Mrs. Mukhtar Tahsin Fathima, 3 – grade teacher
Mrs. Mukhtar Tahsin Fathima, the third grade teacher said, “I want all girls to have awareness about sexual education. I want them to know and be able to protect themselves under any untoward circumstances. I want little children, both, boys and girls, to be given adequate sexual education, and the ability to take care of themselves and seek help when they need it. They should also let down their reservations, shyness and taboo and come out and speak and discuss and be aware of things.”
Mrs. Deepa Seshadri, English Teacher
Mrs. Deepa Seshadri, the English teacher said, “I want my girls to be able to wear and talk what they feel like. They should have the freedom to be natural and happy. They should not have to live in a world where any spontaneous or innocent act is misconstrued in a wrong way. My girls as well as boy students should be able to live in a world which is liberated from prejudice of gender-related actions.”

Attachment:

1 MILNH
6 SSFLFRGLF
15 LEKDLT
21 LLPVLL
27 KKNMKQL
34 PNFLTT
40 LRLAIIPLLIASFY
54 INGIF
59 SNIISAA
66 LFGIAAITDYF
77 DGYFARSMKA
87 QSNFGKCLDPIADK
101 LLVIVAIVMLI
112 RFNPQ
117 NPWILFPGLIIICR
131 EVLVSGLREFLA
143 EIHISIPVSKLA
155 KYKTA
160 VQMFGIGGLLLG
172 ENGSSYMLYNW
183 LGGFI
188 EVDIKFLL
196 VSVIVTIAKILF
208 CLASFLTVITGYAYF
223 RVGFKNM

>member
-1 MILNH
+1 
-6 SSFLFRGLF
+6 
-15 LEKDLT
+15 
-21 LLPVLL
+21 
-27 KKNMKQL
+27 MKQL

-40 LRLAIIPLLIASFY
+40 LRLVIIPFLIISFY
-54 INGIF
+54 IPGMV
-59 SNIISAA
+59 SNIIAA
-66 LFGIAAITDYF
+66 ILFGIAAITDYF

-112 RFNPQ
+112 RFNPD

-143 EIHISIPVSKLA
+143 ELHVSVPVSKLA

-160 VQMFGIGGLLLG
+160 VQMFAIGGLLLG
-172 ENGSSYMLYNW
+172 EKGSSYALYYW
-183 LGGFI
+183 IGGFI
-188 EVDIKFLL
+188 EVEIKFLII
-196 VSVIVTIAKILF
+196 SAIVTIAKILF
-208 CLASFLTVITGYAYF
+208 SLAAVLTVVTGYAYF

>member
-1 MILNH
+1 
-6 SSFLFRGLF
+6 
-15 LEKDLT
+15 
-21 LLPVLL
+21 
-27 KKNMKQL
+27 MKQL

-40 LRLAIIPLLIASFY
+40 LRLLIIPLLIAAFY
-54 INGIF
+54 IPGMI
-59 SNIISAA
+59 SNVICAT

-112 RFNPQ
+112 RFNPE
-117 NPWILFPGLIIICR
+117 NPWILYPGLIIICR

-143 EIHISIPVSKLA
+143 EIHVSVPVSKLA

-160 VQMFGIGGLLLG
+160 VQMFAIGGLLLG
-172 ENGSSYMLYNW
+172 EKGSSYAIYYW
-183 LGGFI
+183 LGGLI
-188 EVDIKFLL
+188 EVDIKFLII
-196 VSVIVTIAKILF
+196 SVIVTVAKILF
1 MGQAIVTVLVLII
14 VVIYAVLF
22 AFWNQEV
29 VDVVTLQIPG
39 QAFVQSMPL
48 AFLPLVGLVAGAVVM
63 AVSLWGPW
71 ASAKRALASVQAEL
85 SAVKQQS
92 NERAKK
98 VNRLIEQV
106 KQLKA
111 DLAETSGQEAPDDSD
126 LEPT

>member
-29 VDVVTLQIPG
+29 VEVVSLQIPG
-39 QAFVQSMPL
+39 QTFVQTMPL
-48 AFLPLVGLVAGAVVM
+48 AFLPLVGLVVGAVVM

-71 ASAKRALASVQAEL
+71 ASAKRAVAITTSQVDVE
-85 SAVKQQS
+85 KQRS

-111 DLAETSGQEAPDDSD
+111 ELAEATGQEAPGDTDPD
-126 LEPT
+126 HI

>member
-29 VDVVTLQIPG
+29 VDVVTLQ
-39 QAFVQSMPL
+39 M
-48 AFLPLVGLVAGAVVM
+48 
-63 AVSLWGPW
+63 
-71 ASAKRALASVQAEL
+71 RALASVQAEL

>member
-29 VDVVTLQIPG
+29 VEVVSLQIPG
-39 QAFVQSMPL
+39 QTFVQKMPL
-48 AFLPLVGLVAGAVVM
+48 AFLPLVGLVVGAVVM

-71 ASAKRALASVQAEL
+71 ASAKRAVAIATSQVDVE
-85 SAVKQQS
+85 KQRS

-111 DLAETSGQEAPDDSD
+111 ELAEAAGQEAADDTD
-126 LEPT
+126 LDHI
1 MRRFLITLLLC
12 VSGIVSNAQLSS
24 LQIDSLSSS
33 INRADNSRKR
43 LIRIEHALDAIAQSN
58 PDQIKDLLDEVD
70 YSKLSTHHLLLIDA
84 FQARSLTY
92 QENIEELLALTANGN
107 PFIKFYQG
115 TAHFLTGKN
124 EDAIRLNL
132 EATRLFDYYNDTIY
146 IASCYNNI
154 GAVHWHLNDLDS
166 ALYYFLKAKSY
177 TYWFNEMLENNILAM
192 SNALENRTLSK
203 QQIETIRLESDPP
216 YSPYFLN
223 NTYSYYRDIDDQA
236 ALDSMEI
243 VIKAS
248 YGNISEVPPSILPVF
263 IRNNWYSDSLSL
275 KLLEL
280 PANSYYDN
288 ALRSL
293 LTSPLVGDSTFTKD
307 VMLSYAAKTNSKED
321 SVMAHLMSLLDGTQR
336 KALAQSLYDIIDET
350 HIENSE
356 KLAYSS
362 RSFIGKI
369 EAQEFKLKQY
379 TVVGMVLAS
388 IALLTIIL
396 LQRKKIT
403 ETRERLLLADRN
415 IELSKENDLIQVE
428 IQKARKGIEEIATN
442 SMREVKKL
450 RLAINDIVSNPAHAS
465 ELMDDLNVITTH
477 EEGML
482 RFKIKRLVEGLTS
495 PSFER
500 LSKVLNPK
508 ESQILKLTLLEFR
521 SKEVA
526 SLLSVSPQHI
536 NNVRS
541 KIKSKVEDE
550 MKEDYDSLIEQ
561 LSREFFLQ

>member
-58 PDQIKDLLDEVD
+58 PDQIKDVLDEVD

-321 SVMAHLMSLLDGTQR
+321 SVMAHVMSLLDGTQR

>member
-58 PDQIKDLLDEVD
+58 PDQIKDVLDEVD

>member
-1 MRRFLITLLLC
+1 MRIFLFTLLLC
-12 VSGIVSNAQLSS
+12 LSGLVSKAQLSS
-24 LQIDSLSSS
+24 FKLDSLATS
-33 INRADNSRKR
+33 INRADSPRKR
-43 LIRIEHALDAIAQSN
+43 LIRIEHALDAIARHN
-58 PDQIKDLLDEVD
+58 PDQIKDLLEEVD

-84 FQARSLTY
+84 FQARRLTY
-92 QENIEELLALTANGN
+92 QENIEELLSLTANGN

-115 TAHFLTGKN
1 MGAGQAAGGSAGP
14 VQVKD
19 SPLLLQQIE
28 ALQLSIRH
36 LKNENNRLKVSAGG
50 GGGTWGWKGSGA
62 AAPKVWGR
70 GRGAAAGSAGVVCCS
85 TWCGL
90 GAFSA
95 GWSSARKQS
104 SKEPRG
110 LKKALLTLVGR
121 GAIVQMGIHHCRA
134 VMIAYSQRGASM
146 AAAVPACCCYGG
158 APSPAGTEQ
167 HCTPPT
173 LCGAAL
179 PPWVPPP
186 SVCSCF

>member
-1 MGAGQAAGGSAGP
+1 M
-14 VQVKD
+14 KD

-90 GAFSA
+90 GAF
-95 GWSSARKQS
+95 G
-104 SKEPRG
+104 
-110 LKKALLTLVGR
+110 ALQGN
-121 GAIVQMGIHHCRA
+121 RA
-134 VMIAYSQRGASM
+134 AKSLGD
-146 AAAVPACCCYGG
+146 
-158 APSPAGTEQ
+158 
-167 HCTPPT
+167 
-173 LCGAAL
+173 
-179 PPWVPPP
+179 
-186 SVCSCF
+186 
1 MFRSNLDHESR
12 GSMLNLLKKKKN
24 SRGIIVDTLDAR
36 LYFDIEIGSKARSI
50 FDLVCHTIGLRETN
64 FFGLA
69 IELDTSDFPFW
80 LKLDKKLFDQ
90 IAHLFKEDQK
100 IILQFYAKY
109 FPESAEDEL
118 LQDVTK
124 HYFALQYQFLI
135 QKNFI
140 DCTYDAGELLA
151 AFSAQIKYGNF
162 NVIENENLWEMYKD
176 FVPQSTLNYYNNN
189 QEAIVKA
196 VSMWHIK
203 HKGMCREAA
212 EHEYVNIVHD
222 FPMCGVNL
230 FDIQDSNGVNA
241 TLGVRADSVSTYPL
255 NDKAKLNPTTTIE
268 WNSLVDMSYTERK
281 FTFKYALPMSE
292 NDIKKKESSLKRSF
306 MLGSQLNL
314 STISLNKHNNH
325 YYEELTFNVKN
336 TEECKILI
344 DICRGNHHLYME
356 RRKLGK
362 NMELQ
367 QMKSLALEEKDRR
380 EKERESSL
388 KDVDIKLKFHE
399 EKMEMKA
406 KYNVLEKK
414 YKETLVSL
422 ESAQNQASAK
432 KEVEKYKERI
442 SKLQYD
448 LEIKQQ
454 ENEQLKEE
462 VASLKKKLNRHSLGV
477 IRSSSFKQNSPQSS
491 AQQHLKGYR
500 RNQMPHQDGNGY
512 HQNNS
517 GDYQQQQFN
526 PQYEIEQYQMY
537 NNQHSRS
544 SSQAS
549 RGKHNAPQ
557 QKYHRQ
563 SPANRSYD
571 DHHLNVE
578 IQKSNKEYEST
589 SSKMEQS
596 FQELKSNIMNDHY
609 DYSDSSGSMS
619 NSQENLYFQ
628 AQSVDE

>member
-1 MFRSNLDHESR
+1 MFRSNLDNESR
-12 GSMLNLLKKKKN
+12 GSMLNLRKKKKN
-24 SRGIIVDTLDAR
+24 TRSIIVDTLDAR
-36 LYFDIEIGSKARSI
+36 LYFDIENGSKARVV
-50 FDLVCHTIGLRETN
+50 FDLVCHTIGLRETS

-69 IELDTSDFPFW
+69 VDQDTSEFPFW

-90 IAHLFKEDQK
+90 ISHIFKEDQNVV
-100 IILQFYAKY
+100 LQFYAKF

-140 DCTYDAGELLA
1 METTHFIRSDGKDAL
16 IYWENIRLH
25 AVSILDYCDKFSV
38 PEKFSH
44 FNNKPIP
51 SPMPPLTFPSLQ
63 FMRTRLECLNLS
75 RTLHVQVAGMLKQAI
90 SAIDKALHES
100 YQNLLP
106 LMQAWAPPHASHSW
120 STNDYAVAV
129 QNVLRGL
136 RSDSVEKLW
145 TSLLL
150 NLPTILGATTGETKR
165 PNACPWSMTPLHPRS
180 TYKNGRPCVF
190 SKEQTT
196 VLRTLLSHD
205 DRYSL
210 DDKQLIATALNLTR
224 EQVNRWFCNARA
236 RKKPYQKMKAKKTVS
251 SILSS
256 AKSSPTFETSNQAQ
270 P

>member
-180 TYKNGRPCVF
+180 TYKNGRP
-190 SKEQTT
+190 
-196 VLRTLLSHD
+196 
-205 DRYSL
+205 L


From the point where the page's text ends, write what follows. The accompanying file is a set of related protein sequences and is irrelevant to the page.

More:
Mrs. Banu, Kindergarten Teacher
Mrs. Banu the Kindergarten teacher said, “I want equality for all my students. When gender equality is ensured, everything else follows. Education of girl-child, empowerment of women, better living conditions for girls and women and many such issues are resolved.
Girls have a say in everything happening with them. They are independent, and they get to decide what they want to do with their lives. I have brought up my daughter, instilling that she is equal or better than just about any of her counterparts. Every mother and teacher need to do the same with their children. “
The Principal of the school, Mrs. Sita Umamaheswaran said, “I want my girls to know they are no less than any boy or man. To dream big, and set goals that they can work toward. Enjoy womanhood and be in a world that respects women and safeguards them.”